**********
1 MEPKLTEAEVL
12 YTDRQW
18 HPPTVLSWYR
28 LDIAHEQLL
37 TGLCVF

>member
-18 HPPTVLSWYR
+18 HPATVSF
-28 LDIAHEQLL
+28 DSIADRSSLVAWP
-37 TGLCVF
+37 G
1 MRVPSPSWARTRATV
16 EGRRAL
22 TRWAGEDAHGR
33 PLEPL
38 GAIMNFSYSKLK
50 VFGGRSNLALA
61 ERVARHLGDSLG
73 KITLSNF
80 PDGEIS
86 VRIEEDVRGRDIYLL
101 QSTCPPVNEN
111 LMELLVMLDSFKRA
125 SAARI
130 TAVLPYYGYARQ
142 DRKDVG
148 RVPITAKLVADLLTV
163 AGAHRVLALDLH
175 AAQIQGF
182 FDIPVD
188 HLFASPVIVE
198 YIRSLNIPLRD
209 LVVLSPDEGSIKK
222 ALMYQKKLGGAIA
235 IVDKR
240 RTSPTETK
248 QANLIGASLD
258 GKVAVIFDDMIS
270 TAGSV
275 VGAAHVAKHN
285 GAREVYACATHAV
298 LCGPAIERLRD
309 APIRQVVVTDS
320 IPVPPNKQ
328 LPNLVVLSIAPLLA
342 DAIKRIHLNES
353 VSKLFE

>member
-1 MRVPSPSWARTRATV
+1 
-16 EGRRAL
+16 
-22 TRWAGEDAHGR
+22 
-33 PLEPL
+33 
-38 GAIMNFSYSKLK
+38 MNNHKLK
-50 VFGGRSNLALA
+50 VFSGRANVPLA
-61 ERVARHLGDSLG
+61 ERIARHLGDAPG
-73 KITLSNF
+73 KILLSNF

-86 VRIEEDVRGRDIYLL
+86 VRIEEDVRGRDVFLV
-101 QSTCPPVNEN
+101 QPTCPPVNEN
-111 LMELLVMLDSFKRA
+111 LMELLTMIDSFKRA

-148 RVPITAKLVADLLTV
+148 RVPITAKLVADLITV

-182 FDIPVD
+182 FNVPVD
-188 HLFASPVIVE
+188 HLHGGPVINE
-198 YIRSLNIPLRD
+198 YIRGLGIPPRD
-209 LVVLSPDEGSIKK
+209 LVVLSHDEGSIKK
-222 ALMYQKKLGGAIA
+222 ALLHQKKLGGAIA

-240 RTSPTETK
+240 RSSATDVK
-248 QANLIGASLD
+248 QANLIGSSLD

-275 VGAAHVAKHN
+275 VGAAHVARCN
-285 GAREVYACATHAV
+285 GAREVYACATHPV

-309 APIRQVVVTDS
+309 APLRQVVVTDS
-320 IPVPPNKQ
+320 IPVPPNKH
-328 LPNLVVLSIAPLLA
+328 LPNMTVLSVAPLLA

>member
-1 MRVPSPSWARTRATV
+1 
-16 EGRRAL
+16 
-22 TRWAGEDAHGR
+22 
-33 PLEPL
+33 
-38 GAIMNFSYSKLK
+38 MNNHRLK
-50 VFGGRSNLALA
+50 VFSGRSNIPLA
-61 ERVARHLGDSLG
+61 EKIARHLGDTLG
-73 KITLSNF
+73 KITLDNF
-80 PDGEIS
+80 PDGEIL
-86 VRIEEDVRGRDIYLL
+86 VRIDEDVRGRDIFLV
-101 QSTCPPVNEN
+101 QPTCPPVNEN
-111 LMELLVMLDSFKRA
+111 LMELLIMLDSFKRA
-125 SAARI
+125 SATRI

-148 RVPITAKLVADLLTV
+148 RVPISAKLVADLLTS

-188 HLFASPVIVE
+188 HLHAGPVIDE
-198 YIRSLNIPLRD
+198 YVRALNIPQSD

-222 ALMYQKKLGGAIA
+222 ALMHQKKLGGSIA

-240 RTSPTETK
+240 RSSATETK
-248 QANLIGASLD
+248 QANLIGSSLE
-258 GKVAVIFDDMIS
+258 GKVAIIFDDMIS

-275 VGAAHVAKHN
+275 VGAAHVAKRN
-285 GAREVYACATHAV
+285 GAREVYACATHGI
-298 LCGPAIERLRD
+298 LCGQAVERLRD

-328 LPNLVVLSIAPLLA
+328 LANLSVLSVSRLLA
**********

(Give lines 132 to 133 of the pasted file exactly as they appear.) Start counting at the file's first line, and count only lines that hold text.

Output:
+222 ALMHQKKLGGSIA

-240 RTSPTETK